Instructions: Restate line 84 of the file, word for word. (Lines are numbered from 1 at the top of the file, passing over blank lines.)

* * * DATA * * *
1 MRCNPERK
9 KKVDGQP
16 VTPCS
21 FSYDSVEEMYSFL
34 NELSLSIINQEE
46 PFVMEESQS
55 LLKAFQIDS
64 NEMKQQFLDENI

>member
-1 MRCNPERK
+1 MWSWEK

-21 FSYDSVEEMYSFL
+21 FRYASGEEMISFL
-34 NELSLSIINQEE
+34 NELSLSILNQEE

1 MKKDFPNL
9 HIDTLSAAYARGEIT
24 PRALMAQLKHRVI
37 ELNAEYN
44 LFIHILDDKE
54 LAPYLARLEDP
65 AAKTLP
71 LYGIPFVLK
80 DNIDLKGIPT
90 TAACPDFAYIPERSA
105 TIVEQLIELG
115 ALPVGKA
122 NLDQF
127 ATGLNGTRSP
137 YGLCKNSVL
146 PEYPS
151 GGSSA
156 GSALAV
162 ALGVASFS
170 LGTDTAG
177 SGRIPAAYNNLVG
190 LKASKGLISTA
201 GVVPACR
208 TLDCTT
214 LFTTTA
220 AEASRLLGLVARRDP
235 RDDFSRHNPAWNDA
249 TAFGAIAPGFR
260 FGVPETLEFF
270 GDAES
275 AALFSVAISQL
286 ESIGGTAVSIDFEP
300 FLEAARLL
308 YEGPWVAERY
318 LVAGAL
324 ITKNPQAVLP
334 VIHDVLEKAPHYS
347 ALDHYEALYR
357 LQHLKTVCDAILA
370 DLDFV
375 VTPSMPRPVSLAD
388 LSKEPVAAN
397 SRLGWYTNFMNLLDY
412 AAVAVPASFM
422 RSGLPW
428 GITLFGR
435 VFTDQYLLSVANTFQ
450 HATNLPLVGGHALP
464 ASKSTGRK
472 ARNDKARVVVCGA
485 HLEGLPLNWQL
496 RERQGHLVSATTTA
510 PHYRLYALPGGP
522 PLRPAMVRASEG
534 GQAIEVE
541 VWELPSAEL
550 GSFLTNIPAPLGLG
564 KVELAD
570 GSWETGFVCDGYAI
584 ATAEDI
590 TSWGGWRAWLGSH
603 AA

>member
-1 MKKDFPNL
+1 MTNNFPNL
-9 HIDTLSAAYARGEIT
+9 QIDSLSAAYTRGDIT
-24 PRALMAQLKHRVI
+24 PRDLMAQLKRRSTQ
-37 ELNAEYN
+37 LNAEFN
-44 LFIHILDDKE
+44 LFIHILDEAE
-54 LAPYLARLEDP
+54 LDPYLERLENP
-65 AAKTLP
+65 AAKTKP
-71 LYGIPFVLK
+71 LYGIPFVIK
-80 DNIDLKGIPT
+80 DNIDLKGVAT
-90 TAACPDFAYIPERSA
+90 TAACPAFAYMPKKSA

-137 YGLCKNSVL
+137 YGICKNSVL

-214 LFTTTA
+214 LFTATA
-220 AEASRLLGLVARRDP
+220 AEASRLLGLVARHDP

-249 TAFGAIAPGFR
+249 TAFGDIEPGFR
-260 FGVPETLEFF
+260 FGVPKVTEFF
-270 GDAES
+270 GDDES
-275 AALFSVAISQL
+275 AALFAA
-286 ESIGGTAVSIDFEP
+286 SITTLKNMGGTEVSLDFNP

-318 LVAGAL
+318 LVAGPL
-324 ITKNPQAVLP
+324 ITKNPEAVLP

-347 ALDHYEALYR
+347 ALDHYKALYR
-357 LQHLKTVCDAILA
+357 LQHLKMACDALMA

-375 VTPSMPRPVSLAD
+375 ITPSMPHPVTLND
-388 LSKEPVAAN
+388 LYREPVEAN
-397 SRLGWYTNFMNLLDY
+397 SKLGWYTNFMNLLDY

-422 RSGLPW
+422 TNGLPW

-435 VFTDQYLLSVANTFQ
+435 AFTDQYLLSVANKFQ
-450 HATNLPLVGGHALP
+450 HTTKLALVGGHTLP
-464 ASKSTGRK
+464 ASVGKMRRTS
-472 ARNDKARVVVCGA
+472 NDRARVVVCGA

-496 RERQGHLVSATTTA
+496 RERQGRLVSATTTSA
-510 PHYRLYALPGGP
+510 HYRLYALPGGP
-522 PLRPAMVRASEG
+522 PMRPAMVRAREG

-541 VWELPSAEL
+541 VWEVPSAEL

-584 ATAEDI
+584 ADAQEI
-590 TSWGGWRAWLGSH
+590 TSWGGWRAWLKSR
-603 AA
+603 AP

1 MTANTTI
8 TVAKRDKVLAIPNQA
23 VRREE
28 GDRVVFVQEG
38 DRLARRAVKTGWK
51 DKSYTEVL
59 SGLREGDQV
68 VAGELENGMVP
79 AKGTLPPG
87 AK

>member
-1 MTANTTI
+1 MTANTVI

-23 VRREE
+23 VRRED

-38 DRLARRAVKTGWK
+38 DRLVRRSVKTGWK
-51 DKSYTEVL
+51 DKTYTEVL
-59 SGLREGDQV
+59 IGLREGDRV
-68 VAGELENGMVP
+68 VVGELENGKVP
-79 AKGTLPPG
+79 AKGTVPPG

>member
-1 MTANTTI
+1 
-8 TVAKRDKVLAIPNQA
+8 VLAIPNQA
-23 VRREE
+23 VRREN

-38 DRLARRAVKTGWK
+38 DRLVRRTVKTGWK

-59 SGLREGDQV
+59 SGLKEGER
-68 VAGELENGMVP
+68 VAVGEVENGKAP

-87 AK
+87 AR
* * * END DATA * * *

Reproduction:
+24 PRDLMAQLKRRSTQ